Reports continued that most prisoners received one meal per day, consisting of beans and flour. It was customary for families to bring food to prisoners; however, there continued to be occasional reports that guards demanded bribes in exchange for delivering food to the prisoners. LDH identified five facilities where prisoners relied entirely on outsiders for food: Ilha de Mocambique, Monapo, Macomia, Mocimboa da Praia, and Palma.
There continued to be many reported deaths in prison, the vast majority due to illness. At least one inmate reportedly died from failure to receive timely medical treatment for injuries sustained during a fight at a high-security prison in Maputo. LDH reported that at least two other prisoners died at a high-security prison in Maputo from severe beatings by prison wardens.
In a series of prison visits conducted during the first half of the year, LDH found numerous health problems, mostly due to overcrowding and poor to nonexistent medical care. Malaria, skin diseases, and sexually transmitted diseases were among the most prevalent health problems. Both healthy and sick prisoners regularly were kept in the same cells. The spread of HIV/AIDS was a serious problem for the prison population. The government enlisted the help of the Community of Santo Egidio, an Italian NGO, for a public awareness campaign directed at the prison population. The campaign also included a limited antiretroviral treatment program.
LDH reported a lower number of minors under the age of 16 held with adults from the general prison population than in 2004, the result of action by child rights NGOs.
In MOI facilities, detainees not charged continued to be held with prisoners sentenced for "maximum security" offenses. In MOJ facilities, detainees who had been charged but not tried continued to be held with prisoners sentenced for "moderate security" offenses.
International and domestic human rights groups had access to prisoners, although at the discretion of MOJ and MOI, and such visits took place during the year. LDH noted a significant improvement compared with the last two years in access to MOJ and MOI facilities.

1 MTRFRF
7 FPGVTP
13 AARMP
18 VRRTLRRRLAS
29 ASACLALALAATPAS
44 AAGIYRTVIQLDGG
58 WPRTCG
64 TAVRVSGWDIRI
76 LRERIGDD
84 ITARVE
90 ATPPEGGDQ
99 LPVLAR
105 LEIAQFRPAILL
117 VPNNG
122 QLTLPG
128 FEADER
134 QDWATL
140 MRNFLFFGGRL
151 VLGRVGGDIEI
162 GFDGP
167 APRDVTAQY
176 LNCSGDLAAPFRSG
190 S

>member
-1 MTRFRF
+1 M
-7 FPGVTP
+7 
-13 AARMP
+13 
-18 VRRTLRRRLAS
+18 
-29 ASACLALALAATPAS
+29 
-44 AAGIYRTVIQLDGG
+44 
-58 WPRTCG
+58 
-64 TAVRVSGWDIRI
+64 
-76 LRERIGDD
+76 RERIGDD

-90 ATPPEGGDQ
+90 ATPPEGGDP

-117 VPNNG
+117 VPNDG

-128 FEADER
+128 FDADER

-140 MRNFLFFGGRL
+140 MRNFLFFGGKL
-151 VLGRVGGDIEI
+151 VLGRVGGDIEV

d. Arbitrary Arrest or Detention
While the law prohibits arbitrary arrest and detention, in actuality both practices continued to occur.
Role of the Police and Security Apparatus
Forces under the MOI, including the Criminal Investigation Police (PIC), the PRM, and the Rapid Intervention Force are responsible for internal security. An additional security body, the State Information and Security Service, reported directly to the president. The armed forces (FADM) are responsible for external security, but in practice hold domestic security responsibilities as well.
The police continued to be poorly paid, despite an increase in pay during the year. Trainee-level officers reportedly received approximately $80 (2 million meticais) a month, while those at higher rank received approximately $100 (2.5 million meticais) a month. Corruption and extortion by police were widespread. Authorities often used violence and arbitrary detention as a means of intimidation to keep persons from reporting abuses. Police impunity remained a problem. The PIC was criticized for being ineffective, and according to press reports, at times PIC officers may have been transferred to prevent them from making real progress on some investigations.
Police regularly detained persons for spurious reasons and demanded identification documents solely to extort payments. Many crime victims reportedly avoided police assistance because of expected demands for bribes and a lack of confidence that the police would help. A government-sponsored survey released in August ranked the police force at the top of the list of dishonest public institutions.